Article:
In 1981 both my late husband, George, and I had been in the business of selling Depression and Elegant glassware for about eight years. We had been doing quite a reasonable business, enough to support us realistically, and we were feeling this would be a long time business venture. We had not anticipated any foreseeable problems such as a down turn in the economy. But that happened. The country was converting from the Carter to the Reagan years and we, along with much of the rest of he U.S., experienced a dry time for both buying and selling. Since we were in this as a full-time job, we had to look in other directions for support or give up and admit that being our own business persons was a failure and go back to the daily grind.
The year before, we had done the first Glass Bash, an all glass show promoted by Barb Schaeffer, editor of the Glass Review (formerly Rainbow Review). At the Bash, we met the Boyd family who had just purchased the old Degenhart factory and was continuing the production of many of the molds used by Elizabeth Degenhart. We signed up and became dealers for the Boyd factory. Over the foltowinq year we noticed that new collectible glass, presented in a series of colors, was gaining in popularity. New figurines and objects were popping up with the Glass Review being the primary promoter.
As business turned downward for us, George and I got to talking about this new glass and if we were to get into the production and what we would produce. Many of the new pieces were not especially attractive either in quality, design or color. I had mentioned to George that one of the classiest pieces that could be produced in a series of colors was the Cambridge Bashful Charlotte, the 6 1/2" nude that had been in the line when Imperial bought the remaining Cambridge stock and molds. That led to a discussion about what colors could we produce and what Lenox/Imperial was capable of doing for us. They owned the mold, had a large repertoire of colors and would contract for special order work, an ideal situation to produce this little figurine.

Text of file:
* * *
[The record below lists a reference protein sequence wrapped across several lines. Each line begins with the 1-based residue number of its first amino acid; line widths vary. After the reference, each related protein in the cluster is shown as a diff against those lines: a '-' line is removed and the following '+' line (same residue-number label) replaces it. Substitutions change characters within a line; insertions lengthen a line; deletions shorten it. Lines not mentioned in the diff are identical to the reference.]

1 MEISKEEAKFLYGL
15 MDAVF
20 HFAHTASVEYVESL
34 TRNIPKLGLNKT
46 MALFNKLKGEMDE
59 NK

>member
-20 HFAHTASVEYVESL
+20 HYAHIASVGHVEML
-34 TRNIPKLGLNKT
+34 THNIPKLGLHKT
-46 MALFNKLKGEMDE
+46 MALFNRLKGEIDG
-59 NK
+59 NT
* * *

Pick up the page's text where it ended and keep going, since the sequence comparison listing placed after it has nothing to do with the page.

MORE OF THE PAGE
Well, the next thing we knew, we were talking to our good friend, Orie Scherschligt, and he said if we did anything to count him in for support. So the partnership was born and the paperwork done in Eaton County in the great state of Michigan. We received our DBA for Mirror Images. All we had to do was convince Lenox/Imperial this was a great idea. Off to Bellaire, Ohio went George and Orie. Imperial was not exactly jumping up and down over this proposal so they came home a bit discouraged but with interesting stories of the Ohio River running through the Imperial morgue and the molds being in rusted and inoperable condition.
We examined the reasons Imperial gave us for turning down the project, primarily the fact that the mold was in poor condition. Conditioning the mold and reworking it was going to cost us up front. I suggested it we had to repair the mold that we have them remove the holes, making it no longer a direct reproduction. The base would be hollow. We would see a savings on postage costs as the solid base piece would weigh more than one with a hollow base. And we wouid also see the plunger action work smoother, another Imperial concern. This was suggested to Imperial and they agreed to the changss. Our cost was about $600.00. We each put in $300.00 and sent it to Imperial and before we reaiized it, we were in the glass making business.
The mold was cleaned and revised, marked with the IG-81 and all ready to go. Imperial had pressed a wax sample which I still have, to examine the mold action. We produced a trial run of glass in ultra blue (a dark transparent blue similar to cobalt), a few dozen, to see if the mold truly worked without the holes. Imperial was ecstatic. The mold worked beautifully and consistently. Cambridge had indeed designed a great piece of glass except for the holes which had a tendency to crack. We solved the problem neatly. Once the mold was functioning we began to advertise and promote. Early dealers who signed up for six or more figurines received the ultra blue figurine to use in their own marketing until we could get the first color out.